Ideal time is 9 a.m. to 10 a.m., after exercise and meditation. Keep it light and choose savory rather than sweet, as your appetite allows.

Lunch:
Ideal time is noon to 12:30 p.m. Eat your main meal, including harder-to-digest foods like dairy, nuts and meat at this time, if at all. If you’re not hungry, eat less breakfast tomorrow.

Snack:
Ideal time is 3 p.m. to 4 p.m. Fruit or nuts with tea can curb your appetite for a hearty dinner. The snack is optional.

Dinner:
The earlier the better. Stick with light and easy-to-digest foods, such as cooked vegetables, soups and grains or simply eat less harder-to- digest foods.
This is how traditional cultures have lived, and the world’s longest-living inhabitants in places like Hunza, Pakistan and Campodimele, Italy continue to thrive, Bunn says. Think of families gathering for a long midday meal followed by a siesta in Italy, Spain and much of the Latin world. When we

live in tune with the pulse in and around us, we enjoy greater well-being. When we override our natural rhythms, our health will suffer in some way, Bunn says.

“Wherever you can, shift your main meal of the day from the evening when the sun has set towards the middle of the day,” Bunn says. “I guarantee that your energy levels and the quality of your sleep will go through the roof. If you’ve been trying to lose a few pounds, regardless of exercise or diet, you can lose more weight more easily than anything else.”

This freelance writer is testing out Bunn’s guarantee for herself, with encouraging results so far. A little nut butter and steamed almond milk does me just fine, sans the guilt of not eating a big breakfast like I’ve always been told I should.

No more dining with the laptop over a late lunch, or those after-dinner snacks for no reason other than comfort and habit.

Sure, being a social creature in the 21st century means some later dinners than our cave-dwelling ancestors enjoyed — but now I’m more mindful of what I eat after dark and how I feel the next sunrise. Observing cause and effect is a powerful tool.

For the many people who have short lunch breaks at work and cherished evenings with family at home, it’s equally important to respect your situation and make the changes you can without adding stress. Take that 45-minute lunch break your boss affords you and look at something other than a glowing screen.

Tune into the smells, flavors and textures of the food that nourishes you. Consider weighting your dinner plate with vegetarian fare, or simply skip seconds. Stay away from ice water, which hastily extinguishes that much-needed digestive flame and sip room temperature beverages or warm tea.

As I do, you may find this exciting in its splendid simplicity at times, and utterly impossible at others. There’s always the sky to look to, that endless mirror for what’s happening inside our very own bellies, and the simple comfort of coming back to a living, breathing world working its eternal mysteries through us.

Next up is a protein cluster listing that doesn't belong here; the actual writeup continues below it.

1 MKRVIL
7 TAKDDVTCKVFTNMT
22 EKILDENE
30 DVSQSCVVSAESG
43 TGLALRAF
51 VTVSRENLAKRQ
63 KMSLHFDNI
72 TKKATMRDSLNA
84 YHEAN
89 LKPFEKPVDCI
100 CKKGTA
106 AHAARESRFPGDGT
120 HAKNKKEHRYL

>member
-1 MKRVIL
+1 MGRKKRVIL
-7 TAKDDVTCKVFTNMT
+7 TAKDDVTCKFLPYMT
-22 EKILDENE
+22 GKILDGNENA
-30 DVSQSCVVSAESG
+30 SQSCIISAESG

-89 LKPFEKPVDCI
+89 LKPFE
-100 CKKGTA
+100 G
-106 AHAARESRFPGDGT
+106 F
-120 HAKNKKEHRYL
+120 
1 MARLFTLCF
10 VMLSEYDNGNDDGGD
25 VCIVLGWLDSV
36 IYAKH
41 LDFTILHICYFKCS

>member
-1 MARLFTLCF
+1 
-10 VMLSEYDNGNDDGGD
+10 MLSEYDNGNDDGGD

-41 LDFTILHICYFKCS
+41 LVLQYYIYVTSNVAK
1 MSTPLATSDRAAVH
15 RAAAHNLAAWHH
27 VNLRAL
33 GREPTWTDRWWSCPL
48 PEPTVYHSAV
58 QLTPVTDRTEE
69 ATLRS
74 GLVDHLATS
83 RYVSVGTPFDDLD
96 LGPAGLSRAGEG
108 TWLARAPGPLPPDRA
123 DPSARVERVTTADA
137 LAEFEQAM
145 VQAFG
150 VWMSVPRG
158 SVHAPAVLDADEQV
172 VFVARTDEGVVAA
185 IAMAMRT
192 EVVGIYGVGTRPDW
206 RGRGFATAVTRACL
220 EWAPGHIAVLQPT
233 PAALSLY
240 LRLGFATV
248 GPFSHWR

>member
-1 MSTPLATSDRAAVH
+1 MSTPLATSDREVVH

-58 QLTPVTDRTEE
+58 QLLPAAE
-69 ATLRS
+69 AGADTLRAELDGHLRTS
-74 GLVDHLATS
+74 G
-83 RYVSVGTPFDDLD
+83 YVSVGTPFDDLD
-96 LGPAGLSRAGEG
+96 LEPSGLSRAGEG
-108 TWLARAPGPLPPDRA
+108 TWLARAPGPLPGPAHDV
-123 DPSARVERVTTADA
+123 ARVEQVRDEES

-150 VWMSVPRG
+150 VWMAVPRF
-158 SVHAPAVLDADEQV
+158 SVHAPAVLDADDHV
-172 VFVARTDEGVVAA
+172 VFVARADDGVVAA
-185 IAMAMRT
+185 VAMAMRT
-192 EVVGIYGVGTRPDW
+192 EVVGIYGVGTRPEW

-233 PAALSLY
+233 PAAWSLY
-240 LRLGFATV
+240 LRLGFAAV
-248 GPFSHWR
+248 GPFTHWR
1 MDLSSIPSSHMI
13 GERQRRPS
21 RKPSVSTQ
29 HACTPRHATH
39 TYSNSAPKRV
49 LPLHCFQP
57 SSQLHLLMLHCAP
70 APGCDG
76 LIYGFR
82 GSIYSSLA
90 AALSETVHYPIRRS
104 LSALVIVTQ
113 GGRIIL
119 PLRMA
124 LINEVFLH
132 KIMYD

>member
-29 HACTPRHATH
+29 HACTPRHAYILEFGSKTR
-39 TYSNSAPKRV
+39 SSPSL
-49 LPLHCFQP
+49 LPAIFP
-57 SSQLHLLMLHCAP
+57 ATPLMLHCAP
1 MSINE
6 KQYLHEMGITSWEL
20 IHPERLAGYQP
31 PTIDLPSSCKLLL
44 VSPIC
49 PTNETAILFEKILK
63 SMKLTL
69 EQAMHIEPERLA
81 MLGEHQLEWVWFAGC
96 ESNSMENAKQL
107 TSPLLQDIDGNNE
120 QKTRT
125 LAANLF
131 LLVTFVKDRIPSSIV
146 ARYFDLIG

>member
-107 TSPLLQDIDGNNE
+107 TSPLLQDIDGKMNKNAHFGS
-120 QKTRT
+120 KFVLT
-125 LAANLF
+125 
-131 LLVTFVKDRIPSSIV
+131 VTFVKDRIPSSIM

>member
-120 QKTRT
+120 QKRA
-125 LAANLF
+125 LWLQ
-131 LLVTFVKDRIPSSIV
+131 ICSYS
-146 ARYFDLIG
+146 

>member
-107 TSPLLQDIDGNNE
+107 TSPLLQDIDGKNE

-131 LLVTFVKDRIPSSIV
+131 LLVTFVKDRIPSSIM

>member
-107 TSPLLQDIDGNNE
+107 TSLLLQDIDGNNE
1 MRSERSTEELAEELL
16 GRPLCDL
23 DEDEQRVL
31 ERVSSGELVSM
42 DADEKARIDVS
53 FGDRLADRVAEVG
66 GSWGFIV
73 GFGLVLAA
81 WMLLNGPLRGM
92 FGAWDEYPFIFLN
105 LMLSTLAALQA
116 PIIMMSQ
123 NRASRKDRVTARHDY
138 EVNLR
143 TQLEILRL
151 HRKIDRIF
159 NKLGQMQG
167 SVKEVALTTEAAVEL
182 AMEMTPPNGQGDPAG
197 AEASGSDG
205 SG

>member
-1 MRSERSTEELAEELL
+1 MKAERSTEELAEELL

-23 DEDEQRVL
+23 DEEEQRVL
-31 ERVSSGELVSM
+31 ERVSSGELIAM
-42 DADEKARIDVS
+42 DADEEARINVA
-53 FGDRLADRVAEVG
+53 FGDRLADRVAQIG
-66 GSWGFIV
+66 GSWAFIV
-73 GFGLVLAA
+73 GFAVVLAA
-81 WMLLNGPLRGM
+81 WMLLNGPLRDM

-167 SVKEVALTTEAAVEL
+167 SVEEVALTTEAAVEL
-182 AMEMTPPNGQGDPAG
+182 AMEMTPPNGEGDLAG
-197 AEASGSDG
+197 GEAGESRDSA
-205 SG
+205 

Does meditation strengthen brain tissue?

Meditation may be just the thing to keep the brain going strong as we age.

A new study out of the University of California, Los Angeles, a follow-up to an earlier study, found that the brains of people who meditate have regions that are larger than those who do not mediate and demonstrate less age-related atrophy.

“Our results suggest that long-term meditators have white-matter fibers that are either more numerous, more dense or more insulated throughout the brain,” said Eileen Luders, visiting assistant professor at the U.C.L.A. Laboratory of Neuro Imaging and lead author of the study.

“We also found that the normal age-related decline of white-matter tissue is considerably reduced in active meditation practitioners.”

Luders and her team used a new type of brain imaging system called diffusion tensor imaging. It allows scientists to see structural connectivity of regions in the brain.

Using the imaging technology on 27 active mediators and 27 control subjects, they found that the differences of brain connectivity was not confined to a single region of the brain, but included the frontal and temporal lobes, as well as the limbic structures and the brain stem.

“It is possible that actively meditating, especially over a long period of time, can induce changes on a micro-anatomical level,” said Luders, who is also a meditator.

The areas that demonstrated the most structural connectivity included the corticospinal tract, where the axons travel between the cerebral cortex and the spinal cord and helps govern the body’s movements.

Luders cautions that while it is tempting to draw connections between meditation and brain health, other factors should be considered as well.

“It’s possible that meditators might have brains that are fundamentally different to begin with,” Luders said.

“For example, a particular brain anatomy may have drawn an individual to meditation or helped maintain an ongoing practice — meaning that the enhanced fiber connectivity in meditators constitutes a predisposition towards meditation, rather than being the consequence of the practice.”

Luders does maintain, however, that meditation does have its benefits.

“Meditation appears to be a powerful mental exercise with the potential to change the physical structure of the brain at large. Collecting evidence that active, frequent and regular meditation practices cause alterations of white-matter fiber tracts that are profound and sustainable may become relevant for patient populations suffering from axonal demyelination and white-matter atrophy,” she says.
Read more: http://www.mnn.com/green-tech/research-innovations/stories/meditation-exercise-for-the-brain#ixzz3dWzkjmnc